Partnership Model: (modern English jargon) A business entity or company formed by government and private enterprise.
Well, since forming in 2010 the brains behind this great Nudge Theory scheme have really come together to ambitiously turn this scientific theory into a money-spinner. Old Susannah has to wonder if people are inherently lazy, then what sets the people behind this Nudge Theory Partnership Model and their work to go into business with their scheme apart from the rest of us lazy, weak-willed populace.
I guess that they’re just smarter, better, brighter than we are. Only to the worst kind of lazy cynic would this great humanitarian scheme look like a brazen wheeze and ploy to earn money for old and unnecessary rope.
Here’s what the BBC, lazy as they are, were able to find out:-
“It could become the first of “dozens” of elements of Whitehall to be spun out, as Cabinet Office Minister Francis Maude plans to shake-up the Civil Service.
“A spokesman for Mr Maude said: ‘We are in a global race for the jobs and opportunities of the future. To get Britain back on the rise we must find innovative ways to deliver better services more efficiently’. [Old Susannah wonders if Mr Maude was too lazy to make his own statement to the press, and had to be ‘nudged’ into releasing a statement by this spokesman]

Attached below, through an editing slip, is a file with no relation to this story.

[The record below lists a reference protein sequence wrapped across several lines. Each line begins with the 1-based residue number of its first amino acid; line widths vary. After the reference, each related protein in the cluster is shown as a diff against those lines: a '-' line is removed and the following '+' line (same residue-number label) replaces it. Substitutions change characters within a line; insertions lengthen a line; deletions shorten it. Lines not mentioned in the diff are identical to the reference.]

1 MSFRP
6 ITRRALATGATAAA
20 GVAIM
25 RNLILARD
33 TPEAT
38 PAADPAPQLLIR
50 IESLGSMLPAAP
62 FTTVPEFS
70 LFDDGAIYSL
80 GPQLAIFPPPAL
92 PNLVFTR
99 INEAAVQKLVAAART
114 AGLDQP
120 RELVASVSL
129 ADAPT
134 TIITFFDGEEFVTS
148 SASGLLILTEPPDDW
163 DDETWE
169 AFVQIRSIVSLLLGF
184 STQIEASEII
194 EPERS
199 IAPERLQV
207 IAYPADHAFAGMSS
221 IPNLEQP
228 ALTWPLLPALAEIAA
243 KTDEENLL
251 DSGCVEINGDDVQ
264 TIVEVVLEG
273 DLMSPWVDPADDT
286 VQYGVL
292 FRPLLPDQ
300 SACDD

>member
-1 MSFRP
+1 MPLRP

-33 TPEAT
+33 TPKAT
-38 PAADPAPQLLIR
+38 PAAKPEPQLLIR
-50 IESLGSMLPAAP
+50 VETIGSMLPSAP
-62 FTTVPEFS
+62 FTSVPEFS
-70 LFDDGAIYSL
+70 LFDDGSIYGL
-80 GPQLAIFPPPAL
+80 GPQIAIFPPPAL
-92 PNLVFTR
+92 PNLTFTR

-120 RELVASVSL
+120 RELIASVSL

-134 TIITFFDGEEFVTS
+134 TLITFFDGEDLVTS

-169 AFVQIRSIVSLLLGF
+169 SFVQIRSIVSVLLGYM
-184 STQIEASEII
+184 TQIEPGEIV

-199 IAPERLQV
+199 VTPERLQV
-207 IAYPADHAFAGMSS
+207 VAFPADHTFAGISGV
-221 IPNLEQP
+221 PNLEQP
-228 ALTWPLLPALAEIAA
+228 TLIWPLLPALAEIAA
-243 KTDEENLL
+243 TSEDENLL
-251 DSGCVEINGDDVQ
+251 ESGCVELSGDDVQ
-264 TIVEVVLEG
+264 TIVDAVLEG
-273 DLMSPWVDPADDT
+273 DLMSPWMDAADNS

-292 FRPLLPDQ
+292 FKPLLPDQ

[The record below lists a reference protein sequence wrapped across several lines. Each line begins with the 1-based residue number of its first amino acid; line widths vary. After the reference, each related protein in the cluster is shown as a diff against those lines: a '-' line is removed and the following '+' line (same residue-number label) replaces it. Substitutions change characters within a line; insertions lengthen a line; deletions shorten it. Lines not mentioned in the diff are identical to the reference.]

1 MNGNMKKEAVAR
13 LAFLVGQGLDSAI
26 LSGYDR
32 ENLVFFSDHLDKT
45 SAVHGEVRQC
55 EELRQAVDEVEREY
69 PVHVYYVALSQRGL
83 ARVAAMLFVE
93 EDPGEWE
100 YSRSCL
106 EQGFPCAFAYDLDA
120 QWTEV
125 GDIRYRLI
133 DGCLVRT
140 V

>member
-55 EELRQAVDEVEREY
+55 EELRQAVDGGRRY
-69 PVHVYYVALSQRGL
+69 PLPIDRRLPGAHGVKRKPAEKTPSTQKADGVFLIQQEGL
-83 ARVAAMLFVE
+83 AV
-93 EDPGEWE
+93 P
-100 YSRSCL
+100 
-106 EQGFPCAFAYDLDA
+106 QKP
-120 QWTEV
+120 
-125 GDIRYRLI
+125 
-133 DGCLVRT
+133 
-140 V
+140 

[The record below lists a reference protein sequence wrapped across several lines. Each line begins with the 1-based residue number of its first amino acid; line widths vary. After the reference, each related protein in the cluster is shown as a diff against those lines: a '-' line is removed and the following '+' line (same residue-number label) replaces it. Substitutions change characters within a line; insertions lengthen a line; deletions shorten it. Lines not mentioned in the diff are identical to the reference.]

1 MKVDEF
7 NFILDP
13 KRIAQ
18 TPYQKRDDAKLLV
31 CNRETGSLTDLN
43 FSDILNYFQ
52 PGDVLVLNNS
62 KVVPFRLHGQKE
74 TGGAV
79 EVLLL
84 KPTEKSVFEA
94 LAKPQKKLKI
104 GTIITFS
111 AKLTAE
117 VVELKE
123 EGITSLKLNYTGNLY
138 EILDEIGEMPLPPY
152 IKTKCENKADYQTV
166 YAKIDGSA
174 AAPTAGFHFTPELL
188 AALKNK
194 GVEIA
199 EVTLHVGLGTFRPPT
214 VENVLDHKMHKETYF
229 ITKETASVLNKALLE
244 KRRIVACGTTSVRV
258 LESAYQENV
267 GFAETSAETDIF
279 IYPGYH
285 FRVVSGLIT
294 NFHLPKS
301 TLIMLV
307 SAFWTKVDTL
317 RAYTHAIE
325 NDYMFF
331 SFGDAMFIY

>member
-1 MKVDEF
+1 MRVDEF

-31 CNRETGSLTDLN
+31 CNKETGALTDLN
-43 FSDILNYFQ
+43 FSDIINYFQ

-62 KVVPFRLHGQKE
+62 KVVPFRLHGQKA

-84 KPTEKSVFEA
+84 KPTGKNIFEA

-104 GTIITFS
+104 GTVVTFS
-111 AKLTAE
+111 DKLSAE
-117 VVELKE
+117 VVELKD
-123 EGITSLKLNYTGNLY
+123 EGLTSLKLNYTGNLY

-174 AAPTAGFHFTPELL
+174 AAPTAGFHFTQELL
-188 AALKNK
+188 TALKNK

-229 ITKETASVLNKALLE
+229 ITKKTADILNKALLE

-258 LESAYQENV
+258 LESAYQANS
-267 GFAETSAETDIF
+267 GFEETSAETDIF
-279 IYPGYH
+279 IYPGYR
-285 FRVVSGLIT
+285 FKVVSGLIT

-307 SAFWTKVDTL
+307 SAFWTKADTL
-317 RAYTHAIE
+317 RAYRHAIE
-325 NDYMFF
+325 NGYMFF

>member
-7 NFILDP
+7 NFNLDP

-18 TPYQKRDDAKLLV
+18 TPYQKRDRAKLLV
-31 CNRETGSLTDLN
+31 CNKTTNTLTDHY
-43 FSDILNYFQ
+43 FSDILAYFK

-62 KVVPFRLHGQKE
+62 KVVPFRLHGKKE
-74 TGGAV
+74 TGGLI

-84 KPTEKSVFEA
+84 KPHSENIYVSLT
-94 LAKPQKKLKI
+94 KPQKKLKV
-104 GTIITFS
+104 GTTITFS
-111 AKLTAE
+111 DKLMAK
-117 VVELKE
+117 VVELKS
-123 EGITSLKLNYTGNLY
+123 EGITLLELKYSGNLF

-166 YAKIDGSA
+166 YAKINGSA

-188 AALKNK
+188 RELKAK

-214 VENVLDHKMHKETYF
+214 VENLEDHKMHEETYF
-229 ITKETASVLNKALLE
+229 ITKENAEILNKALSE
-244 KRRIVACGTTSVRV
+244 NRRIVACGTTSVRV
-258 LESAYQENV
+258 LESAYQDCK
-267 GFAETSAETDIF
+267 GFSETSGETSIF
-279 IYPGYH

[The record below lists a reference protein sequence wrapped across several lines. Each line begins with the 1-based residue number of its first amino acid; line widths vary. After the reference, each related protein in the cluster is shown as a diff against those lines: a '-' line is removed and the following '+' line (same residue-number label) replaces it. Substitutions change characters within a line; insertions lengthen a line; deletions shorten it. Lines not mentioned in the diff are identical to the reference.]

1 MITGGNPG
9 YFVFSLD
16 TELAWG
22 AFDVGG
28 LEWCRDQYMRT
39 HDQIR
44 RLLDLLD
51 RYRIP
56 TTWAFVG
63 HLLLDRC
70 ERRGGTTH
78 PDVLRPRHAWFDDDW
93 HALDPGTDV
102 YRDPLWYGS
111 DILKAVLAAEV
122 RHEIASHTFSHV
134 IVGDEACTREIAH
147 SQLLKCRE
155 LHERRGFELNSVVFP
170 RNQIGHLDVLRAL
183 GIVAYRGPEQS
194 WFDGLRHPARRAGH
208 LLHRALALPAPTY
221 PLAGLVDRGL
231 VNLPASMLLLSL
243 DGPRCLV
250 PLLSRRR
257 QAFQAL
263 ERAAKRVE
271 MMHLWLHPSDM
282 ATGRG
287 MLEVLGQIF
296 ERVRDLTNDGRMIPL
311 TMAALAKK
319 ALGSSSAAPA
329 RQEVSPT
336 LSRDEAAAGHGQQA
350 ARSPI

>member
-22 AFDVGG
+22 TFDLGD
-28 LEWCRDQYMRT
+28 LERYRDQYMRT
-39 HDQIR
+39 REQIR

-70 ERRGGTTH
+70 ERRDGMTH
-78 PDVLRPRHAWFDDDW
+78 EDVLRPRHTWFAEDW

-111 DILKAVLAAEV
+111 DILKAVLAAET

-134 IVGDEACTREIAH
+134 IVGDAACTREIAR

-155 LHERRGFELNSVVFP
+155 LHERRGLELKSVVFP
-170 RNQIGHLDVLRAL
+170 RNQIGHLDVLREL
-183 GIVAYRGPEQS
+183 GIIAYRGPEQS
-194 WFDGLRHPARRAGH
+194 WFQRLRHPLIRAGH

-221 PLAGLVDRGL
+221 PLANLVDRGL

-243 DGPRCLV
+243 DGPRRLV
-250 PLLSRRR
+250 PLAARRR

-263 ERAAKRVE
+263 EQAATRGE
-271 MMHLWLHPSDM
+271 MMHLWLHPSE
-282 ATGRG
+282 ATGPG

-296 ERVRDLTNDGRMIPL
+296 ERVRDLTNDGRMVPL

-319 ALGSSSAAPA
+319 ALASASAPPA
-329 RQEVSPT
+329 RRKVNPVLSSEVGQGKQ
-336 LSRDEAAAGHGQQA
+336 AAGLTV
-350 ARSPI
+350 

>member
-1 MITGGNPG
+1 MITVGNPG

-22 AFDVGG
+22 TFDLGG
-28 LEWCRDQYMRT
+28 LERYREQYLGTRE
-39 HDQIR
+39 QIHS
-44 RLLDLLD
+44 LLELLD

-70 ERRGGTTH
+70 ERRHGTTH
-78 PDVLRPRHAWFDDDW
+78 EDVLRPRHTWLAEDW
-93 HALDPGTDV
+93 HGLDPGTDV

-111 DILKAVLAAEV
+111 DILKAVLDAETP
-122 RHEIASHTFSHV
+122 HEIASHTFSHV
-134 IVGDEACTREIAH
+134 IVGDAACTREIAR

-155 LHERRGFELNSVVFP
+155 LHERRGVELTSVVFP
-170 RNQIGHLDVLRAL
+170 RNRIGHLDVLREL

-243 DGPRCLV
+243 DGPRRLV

“’It’s great news that the world-renowned ‘nudge’ unit is spinning out from central government. As a mutual they will combine the benefits of private sector experience and investment with the innovation and commitment from staff leadership. This accelerates our drive to make public assets pay their way. We hope to support dozens more new spin outs over the next few years. This is a whole new growth area and Britain is leading the way.”
Well, I’m impressed. We’re going to make money out of exploiting people’s natural fecklessness.
The government will join with a private company (no doubt one completely unrelated to any government ministers, tax avoiders or big business interests or lobbyists. Then, they’ll sell the scheme back to the government, which will demand government offices buy into it.
Lazy? I guess you could say fecklessness is off and running as a way to make profits. Or something like that.
Group Four changed to G4S, and did a splendid job running the Olympics